Why Natural Gas?
Natural gas is a fossil fuel formed when layers of buried plants and animals are exposed to intense heat and pressure over thousands of years. The energy that the plants and animals originally obtained from the sun is stored in the form of carbon in natural gas. Natural gas is combusted to generate electricity, enabling this stored energy to be transformed into usable power. Natural gas is a nonrenewable resource because it cannot be replenished on a human time frame. The natural gas power production process begins with the extraction of natural gas, continues with its treatment and transport to the power plants, and ends with its combustion in boilers and turbines to generate electricity.
Initially, wells are drilled into the ground to remove the natural gas. After the natural gas is extracted, it is treated at gas plants to remove impurities such as hydrogen sulfide, helium, carbon dioxide, hydrocarbons, and moisture. Pipelines then transport the natural gas from the gas plants to power plants. Power plants use several methods to convert gas to electricity. One method is to burn the gas in a boiler to produce steam, which is then used by a steam turbine to generate electricity. A more common approach is to burn the gas in a combustion turbine to generate electricity. Another technology, that is growing in popularity is to burn the natural gas in a combustion turbine and use the hot combustion turbine exhaust to make steam to drive a steam turbine. This technology is called “combined cycle” and achieves a higher efficiency by using the same fuel source twice..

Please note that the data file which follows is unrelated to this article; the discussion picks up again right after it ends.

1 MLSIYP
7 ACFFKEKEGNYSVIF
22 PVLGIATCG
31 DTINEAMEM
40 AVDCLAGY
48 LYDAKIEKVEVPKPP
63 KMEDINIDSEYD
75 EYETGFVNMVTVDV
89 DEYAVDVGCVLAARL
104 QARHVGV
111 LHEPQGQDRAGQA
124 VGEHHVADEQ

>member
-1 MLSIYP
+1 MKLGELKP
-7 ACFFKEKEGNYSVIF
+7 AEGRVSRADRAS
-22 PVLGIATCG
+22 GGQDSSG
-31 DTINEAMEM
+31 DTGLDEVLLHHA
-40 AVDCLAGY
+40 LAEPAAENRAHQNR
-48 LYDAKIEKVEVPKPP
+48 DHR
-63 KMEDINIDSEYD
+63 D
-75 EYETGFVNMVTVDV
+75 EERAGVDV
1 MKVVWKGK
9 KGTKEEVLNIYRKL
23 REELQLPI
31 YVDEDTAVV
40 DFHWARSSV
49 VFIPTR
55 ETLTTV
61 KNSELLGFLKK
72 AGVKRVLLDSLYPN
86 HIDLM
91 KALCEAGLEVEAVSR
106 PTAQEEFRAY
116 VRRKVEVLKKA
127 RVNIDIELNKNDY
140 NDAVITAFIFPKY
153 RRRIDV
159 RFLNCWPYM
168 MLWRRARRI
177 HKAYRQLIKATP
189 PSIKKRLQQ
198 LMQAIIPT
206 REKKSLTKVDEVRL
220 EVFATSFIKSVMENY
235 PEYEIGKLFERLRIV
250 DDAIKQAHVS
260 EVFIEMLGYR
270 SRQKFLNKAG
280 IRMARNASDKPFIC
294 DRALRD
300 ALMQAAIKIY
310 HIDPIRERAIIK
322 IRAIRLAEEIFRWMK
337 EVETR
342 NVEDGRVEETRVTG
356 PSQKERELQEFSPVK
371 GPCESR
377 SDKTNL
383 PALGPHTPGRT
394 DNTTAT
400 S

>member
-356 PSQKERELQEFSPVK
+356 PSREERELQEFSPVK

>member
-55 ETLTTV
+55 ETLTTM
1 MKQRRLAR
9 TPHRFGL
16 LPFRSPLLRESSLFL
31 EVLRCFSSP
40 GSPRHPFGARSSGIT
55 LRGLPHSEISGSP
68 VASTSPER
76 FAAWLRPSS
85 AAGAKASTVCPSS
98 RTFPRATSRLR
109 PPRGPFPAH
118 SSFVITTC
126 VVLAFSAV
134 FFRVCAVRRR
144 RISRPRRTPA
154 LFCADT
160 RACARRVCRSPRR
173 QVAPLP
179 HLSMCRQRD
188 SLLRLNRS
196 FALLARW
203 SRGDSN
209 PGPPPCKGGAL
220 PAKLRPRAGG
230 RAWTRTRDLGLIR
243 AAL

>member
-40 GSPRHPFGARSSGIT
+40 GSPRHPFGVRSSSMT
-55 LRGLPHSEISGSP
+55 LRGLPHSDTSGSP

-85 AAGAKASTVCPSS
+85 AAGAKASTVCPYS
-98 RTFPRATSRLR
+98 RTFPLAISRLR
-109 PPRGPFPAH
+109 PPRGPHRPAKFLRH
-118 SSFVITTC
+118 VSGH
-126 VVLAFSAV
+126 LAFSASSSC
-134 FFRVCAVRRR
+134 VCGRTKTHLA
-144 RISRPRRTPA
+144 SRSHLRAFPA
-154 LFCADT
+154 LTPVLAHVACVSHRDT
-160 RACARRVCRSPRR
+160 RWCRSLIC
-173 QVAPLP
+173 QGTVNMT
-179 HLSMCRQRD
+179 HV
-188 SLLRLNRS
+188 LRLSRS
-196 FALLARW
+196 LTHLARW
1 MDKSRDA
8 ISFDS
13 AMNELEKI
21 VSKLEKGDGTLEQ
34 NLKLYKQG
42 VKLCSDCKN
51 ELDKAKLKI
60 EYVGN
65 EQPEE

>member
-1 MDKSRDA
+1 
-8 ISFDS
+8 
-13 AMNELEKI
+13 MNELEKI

Although power plants are regulated by federal and state laws to protect human health and the environment, there is a wide variation of environmental impacts associated with power generation technologies. The purpose of the following section is to give consumers a better idea of the specific air, water, and solid waste releases associated with natural gas-fired generation.
At the power plant, the burning of natural gas produces nitrogen oxides and carbon dioxide, but in lower quantities than burning coal or oil. >Methane, a primary component of natural gas and a greenhouse gas, can also be emitted into the air when natural gas is not burned completely. Similarly, methane can be emitted as the result of leaks and losses during transportation. Emissions of sulfur dioxide and mercury compounds from burning natural gas are negligible. The average emissions rates in the United States from natural gas-fired generation are: 1135 lbs/MWh of carbon dioxide, 0.1 lbs/MWh of sulfur dioxide, and 1.7 lbs/MWh of nitrogen oxides.1 Compared to the average air emissions from coal-fired generation, natural gas produces half as much carbon dioxide, less than a third as much nitrogen oxides, and one percent as much sulfur oxides at the power plant.2 In addition, the process of extraction, treatment, and transport of the natural gas to the power plant generates additional emissions.
Why Natural Gas Appliances?